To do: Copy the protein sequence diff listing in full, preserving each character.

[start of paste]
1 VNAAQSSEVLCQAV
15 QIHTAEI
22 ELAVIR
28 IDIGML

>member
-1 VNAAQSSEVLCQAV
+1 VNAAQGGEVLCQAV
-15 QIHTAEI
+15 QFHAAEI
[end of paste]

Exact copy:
1 VNAAQSSEVLCQAV
15 QIHTAEI
22 ELAVIR
28 IDIGML

>member
-1 VNAAQSSEVLCQAV
+1 VNAAQGGEVLCQAV
-15 QIHTAEI
+15 QFHAAEI